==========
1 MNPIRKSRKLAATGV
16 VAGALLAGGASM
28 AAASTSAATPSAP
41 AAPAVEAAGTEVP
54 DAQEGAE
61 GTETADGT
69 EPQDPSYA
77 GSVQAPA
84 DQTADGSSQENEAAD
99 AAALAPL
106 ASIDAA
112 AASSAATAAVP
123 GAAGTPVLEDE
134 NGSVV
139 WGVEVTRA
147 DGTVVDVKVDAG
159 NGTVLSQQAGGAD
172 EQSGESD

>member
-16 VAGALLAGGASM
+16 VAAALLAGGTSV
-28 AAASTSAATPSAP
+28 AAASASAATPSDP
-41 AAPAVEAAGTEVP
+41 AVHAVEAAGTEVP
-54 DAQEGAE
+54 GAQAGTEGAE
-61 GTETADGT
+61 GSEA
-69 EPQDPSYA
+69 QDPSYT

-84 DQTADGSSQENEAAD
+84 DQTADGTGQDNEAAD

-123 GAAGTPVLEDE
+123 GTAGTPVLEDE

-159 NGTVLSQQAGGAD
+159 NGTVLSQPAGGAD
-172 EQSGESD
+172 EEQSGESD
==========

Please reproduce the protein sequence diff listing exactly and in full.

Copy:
1 MNPIRKSRKLAATGV
16 VAGALLAGGASM
28 AAASTSAATPSAP
41 AAPAVEAAGTEVP
54 DAQEGAE
61 GTETADGT
69 EPQDPSYA
77 GSVQAPA
84 DQTADGSSQENEAAD
99 AAALAPL
106 ASIDAA
112 AASSAATAAVP
123 GAAGTPVLEDE
134 NGSVV
139 WGVEVTRA
147 DGTVVDVKVDAG
159 NGTVLSQQAGGAD
172 EQSGESD

>member
-16 VAGALLAGGASM
+16 VAAALLAGGTSV
-28 AAASTSAATPSAP
+28 AAASASAATPSDP
-41 AAPAVEAAGTEVP
+41 AVHAVEAAGTEVP
-54 DAQEGAE
+54 GAQAGTEGAE
-61 GTETADGT
+61 GSEA
-69 EPQDPSYA
+69 QDPSYT

-84 DQTADGSSQENEAAD
+84 DQTADGTGQDNEAAD

-123 GAAGTPVLEDE
+123 GTAGTPVLEDE

-159 NGTVLSQQAGGAD
+159 NGTVLSQPAGGAD
-172 EQSGESD
+172 EEQSGESD